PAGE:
THE DARK KNIGHT (Blu-ray)
Second on the all-time U.S. box-office total (if you pay no attention to adjusted values), The Dark Knight will be returning to theaters on Jan. 23. Yet, if would like to see it, or see it again, you don’t have to wait that long because not only is December 9th the official date of the home video debut of both the single- and two-disc DVD sets as well as Blu-ray, but it’s in some stores already. If you get it before December 18th, director/co-writer Christopher Nolan is doing a live commentary with TDK Blu-ray owners, answering questions throughout the film.
The Blu-ray package comes with two discs and a digital copy. I previously gave The Dark Knight high marks in my review last summer, and upon rewatching it, my opinion remains the same. It’s a top-notch action film elevated by a clever script containing compelling characters and themes that make the consequences matter. Before getting to the discs, the Blu-ray packaging continues the marketing campaign of the film as The Joker mocks Batman by defacing the jacket insert of the disc case.
Accompanying the film on Disc One are Focus Points about the making of the film. Together, they provide over 80 minutes of in-depth, behind-the-scenes footage about elements such as music, costumes, stunts, and shooting in IMAX with commentary from Christopher Nolan and the crew. They can be viewed on their own, or the viewer can be alerted when a specific Focus Point applies to the scene being viewed and access them. However, this disrupts the flow of watching the film; I would recommend the former choice.
The video is presented in 1080p High Definition with ratios of 2.4:1 and also 1.78:1 for the IMAX sequences. The transition between formats is noticeable, going from letterbox to fullscreen, but doesn’t draw undue attention to itself. The images look great. There is a lot of very fine detail from the textures on clothing, especially the new Batsuit, to the pores on people’s faces. The colors are rendered well, especially the blacks.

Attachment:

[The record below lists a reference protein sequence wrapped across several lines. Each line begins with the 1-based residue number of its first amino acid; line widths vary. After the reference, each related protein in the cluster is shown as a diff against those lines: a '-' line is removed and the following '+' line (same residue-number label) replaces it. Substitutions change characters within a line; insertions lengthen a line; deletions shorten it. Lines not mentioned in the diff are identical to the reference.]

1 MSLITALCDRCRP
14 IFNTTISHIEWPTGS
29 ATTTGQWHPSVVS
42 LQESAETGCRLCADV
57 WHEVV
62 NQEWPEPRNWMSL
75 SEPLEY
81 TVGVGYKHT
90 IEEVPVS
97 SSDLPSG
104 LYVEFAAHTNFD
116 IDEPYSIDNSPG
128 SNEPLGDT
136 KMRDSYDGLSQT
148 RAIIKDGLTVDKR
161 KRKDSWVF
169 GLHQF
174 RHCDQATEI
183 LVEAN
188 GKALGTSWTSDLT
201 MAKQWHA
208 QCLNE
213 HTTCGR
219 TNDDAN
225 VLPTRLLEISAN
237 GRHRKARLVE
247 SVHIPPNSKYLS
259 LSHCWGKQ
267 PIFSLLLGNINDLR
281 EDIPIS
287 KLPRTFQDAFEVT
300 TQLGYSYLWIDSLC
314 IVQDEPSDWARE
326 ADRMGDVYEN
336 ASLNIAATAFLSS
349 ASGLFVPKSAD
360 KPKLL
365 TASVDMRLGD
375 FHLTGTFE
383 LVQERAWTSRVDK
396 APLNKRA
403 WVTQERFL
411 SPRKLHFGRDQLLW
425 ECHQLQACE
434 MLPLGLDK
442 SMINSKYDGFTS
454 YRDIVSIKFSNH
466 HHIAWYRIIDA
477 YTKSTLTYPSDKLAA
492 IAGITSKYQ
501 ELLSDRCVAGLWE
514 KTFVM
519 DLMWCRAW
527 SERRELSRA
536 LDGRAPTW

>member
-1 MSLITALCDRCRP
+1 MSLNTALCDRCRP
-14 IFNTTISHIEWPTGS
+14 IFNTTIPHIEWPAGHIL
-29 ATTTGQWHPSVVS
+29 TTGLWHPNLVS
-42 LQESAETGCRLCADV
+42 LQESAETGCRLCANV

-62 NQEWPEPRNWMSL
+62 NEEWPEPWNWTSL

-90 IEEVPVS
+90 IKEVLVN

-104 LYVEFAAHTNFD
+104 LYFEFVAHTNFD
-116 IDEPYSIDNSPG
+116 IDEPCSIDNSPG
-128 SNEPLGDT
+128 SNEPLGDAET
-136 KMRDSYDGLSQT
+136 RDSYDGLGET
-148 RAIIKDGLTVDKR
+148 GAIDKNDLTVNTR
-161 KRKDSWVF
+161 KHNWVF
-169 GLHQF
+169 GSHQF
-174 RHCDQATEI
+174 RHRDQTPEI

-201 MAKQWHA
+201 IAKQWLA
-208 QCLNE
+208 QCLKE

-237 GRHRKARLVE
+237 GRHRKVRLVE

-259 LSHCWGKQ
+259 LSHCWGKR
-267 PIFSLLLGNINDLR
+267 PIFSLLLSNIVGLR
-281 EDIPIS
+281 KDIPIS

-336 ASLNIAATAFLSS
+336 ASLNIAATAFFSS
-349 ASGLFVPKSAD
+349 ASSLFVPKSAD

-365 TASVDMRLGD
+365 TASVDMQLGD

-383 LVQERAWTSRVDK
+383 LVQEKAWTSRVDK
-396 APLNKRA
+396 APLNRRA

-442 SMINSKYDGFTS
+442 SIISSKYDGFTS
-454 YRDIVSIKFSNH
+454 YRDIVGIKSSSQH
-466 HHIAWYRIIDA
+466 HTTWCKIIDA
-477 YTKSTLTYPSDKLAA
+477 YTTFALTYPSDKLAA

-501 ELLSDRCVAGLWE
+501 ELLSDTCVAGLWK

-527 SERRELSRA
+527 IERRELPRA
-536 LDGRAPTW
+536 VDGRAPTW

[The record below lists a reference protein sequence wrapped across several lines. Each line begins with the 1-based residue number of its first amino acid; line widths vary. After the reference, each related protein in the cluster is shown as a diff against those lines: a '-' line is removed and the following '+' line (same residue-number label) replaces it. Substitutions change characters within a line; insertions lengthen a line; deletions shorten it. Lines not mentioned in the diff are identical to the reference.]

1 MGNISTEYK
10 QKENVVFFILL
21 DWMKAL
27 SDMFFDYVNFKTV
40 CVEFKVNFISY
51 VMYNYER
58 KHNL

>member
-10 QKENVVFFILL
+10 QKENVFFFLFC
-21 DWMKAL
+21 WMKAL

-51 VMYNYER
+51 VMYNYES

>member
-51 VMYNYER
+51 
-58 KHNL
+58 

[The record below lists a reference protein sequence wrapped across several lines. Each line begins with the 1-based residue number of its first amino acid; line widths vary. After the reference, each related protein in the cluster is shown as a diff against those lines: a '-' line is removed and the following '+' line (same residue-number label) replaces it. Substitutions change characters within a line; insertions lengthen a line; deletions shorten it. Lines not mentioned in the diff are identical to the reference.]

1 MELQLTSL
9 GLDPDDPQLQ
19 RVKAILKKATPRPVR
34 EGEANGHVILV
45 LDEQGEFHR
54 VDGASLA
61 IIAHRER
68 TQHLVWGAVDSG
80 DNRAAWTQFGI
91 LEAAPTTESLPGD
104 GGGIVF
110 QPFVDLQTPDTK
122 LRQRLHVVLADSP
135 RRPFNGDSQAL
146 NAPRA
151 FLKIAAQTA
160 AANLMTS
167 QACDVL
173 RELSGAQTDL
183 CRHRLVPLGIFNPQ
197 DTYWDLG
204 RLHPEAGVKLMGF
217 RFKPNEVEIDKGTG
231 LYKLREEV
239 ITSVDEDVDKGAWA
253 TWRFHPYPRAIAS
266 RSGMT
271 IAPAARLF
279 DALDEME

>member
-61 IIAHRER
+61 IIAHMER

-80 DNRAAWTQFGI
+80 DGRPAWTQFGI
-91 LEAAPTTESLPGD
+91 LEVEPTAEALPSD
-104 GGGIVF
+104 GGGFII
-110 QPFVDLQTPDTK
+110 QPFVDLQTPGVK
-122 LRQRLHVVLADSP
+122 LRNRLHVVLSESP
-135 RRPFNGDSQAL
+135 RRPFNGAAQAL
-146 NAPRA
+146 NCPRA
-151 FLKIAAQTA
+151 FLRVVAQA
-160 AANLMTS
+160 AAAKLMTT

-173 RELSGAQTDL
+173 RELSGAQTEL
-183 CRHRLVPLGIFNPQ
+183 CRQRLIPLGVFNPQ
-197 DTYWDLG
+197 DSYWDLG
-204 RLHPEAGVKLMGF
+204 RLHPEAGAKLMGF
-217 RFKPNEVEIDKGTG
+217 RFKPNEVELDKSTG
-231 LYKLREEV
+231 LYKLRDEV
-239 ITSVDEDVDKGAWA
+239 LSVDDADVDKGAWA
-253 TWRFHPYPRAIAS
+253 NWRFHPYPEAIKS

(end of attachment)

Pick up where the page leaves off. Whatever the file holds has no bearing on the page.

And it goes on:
Although available in TrueHD 5.1, the disc default is set to Dolby Digital 5.1. Rather than going to a menu, the film starts immediately, so make sure to change it. Although the audio had a good dynamic range, I found the mix lower in comparison to other Blu-rays. The surround of the action sequences immersed the viewer with the effects and the brilliant score. The dialogue was a bit low. It got lost in some of the action and even in quiet settings some of Gary Oldman’s lines were muffled.
Disc Two contains the Special Features and are broken into submenus. “Behind the Story” features two programs that likely could have aired on the History Channel. “Batman Tech” examines Batman’s gadgets and tools, which are inspired by state of the art military technology. “Batman Unmasked: The Psychology of the Dark Knight” looks at Bruce Wayne and other characters from both the Nolan films and the comics. Under “Extras” there are six episodes of the fictional news program Gotham Tonight, but they aren’t the spots from the film. There is also a "Galleries" section covering artwork from the production: Joker cards, concept and poster art, and production stills. “Trailers” offers the trailers and TV spots. The audio levels fluctuate between the trailers.
BD-Live allows viewers to create and share their own video commentary to accompany the film. This should make for a few gems in the hands of the right people and plenty of amazingly bad offerings that would make even the Joker frown.